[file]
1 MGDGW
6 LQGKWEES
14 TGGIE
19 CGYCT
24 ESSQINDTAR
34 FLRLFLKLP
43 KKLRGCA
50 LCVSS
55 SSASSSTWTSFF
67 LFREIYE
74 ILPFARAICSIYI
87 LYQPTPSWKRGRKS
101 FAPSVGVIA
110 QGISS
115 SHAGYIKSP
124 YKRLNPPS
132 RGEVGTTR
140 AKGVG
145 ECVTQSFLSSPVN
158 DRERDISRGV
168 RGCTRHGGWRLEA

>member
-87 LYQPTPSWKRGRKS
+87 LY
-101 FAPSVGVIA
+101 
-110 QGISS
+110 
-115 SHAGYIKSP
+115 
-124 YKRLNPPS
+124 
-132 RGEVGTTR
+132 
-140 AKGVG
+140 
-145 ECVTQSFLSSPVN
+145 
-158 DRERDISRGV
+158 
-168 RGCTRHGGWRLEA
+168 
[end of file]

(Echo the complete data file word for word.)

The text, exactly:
1 MGDGW
6 LQGKWEES
14 TGGIE
19 CGYCT
24 ESSQINDTAR
34 FLRLFLKLP
43 KKLRGCA
50 LCVSS
55 SSASSSTWTSFF
67 LFREIYE
74 ILPFARAICSIYI
87 LYQPTPSWKRGRKS
101 FAPSVGVIA
110 QGISS
115 SHAGYIKSP
124 YKRLNPPS
132 RGEVGTTR
140 AKGVG
145 ECVTQSFLSSPVN
158 DRERDISRGV
168 RGCTRHGGWRLEA

>member
-87 LYQPTPSWKRGRKS
+87 LY
-101 FAPSVGVIA
+101 
-110 QGISS
+110 
-115 SHAGYIKSP
+115 
-124 YKRLNPPS
+124 
-132 RGEVGTTR
+132 
-140 AKGVG
+140 
-145 ECVTQSFLSSPVN
+145 
-158 DRERDISRGV
+158 
-168 RGCTRHGGWRLEA
+168 